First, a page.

What skills do you need for voice acting?

You need a lot of the same skills you need to be a stage or screen actor. The ability to understand a character and their motivations, and even the stuff the listeners can’t see like the physicality of your characters is important because it all comes across in the line delivery. That being said, if you don’t want to do audio dramas or fiction audiobooks, the only thing you really need is a nice, engaging voice. If a stranger can stand to have at least a 5 minute conversation with you, then your voice is probably good enough to give it a go!

Are there any obstacles that come with the profession?

The odd technical thing here and there, especially when starting out, and sometimes you miss being face to face with other actors. Other than that there’s very little to complain about, no commute, no boss giving you grief, and if you want you’re free to go to work in your dressing gown. We’ve got it easy really!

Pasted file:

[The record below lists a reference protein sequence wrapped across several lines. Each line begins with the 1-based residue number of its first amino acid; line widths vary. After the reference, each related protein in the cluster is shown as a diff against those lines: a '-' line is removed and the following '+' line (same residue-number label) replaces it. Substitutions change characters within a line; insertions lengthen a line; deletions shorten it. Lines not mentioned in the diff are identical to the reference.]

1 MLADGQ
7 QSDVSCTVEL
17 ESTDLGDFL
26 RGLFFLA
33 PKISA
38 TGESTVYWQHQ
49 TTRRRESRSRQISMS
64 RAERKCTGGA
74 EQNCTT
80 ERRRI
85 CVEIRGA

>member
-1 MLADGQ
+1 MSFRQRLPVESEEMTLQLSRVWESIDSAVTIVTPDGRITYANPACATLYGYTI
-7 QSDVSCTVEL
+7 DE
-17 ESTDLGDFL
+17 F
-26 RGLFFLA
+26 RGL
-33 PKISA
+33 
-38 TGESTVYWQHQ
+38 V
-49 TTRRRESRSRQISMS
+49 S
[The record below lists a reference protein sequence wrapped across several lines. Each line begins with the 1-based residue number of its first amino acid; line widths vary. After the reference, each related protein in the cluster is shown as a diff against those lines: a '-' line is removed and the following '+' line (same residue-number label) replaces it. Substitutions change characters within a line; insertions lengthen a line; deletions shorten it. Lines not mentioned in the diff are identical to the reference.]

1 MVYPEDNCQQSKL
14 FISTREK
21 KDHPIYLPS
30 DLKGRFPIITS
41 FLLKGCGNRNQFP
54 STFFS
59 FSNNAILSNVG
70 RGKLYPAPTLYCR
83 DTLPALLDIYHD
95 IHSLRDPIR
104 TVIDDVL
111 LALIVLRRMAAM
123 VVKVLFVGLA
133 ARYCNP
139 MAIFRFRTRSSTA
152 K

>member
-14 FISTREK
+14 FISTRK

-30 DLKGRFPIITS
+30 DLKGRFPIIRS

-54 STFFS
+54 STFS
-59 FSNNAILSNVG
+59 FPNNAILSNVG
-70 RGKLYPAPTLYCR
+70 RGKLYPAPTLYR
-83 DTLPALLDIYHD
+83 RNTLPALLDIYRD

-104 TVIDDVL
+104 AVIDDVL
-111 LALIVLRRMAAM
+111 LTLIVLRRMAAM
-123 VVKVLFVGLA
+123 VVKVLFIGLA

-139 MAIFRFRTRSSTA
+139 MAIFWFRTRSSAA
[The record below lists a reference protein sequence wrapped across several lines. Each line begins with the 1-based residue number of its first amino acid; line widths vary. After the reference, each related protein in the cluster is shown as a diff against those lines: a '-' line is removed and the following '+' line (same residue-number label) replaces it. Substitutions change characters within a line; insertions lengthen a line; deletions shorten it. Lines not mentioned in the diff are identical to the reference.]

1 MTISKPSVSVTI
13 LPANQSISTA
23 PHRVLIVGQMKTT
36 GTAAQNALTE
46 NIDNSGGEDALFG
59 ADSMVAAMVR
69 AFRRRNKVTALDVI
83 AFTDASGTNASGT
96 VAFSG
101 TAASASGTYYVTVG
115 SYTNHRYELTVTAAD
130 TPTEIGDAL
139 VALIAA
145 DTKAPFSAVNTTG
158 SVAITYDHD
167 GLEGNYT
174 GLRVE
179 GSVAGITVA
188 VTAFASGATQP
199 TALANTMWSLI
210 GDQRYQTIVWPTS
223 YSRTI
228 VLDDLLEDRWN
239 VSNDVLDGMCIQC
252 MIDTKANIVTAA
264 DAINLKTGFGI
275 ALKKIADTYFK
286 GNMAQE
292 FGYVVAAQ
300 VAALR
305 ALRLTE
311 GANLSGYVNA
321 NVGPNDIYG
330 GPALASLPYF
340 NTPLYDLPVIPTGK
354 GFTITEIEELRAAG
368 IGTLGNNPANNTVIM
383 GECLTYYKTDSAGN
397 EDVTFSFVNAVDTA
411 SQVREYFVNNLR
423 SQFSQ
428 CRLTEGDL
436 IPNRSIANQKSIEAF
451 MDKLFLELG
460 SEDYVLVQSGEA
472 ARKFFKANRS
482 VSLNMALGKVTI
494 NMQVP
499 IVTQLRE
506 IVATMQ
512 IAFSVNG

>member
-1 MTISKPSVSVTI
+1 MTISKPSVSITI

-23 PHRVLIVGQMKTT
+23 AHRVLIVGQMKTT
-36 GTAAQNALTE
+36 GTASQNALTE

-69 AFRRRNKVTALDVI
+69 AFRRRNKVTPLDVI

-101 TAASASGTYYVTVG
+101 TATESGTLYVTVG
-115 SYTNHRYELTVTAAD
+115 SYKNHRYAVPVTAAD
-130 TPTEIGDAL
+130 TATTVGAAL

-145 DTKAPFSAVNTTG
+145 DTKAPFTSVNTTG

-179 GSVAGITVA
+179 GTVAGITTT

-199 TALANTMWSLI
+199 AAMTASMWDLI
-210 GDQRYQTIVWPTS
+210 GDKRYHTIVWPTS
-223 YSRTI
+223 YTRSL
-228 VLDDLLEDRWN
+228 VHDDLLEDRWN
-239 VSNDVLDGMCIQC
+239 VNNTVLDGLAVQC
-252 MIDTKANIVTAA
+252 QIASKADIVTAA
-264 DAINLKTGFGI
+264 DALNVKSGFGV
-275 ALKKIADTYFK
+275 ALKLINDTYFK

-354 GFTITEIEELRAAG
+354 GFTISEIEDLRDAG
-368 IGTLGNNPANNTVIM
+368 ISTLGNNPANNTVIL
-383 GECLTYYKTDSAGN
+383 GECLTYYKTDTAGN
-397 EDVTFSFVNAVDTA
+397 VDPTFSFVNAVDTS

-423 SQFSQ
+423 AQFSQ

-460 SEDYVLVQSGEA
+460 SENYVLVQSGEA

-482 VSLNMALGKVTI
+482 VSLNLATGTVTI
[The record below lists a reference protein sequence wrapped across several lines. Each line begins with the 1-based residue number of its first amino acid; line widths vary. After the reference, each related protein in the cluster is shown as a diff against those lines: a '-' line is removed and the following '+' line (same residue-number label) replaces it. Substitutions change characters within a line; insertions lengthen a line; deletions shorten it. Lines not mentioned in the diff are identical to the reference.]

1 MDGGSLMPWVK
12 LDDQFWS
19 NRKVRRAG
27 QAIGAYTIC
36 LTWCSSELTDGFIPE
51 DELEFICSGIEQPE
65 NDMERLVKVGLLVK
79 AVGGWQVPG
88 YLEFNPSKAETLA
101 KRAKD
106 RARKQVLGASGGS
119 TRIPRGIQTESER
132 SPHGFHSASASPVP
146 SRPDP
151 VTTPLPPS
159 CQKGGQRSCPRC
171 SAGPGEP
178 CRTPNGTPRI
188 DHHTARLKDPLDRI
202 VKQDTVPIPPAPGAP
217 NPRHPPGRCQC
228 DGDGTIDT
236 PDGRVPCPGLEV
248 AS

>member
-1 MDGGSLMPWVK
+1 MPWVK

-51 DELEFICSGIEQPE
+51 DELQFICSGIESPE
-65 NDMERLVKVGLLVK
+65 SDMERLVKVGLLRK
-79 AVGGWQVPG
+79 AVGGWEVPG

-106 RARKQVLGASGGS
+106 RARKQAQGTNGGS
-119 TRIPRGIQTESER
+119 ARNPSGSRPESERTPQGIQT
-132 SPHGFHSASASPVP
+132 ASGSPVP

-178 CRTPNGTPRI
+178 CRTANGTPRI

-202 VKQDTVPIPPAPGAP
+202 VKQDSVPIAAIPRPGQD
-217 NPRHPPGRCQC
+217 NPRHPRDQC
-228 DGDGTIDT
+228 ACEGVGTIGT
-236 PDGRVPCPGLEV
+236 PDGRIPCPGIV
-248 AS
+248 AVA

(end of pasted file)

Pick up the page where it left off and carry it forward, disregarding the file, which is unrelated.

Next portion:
Can you give us some insight into how to create an acting/voice acting showreel?

Ah, now this is where I get lazy and say “let someone else do it”. Send off your best bits of work to someone and let them work their magic. For voice reels, my dear friend Mute Zero can sort you out, for acting reels our mutual friend Andrew Wong is a good guy to go to.

To the performers reading this, in these uncertain times voice acting is a great way to put your talents to use, and if you make a good go of it you can turn it into a great little business with limitless potential for growth that will take good care of you. Imagine that feeling when all this is over, when you’re called up for auditions and the only person you need permission for time off is yourself.

Thanks for having me, Making Miss Mogul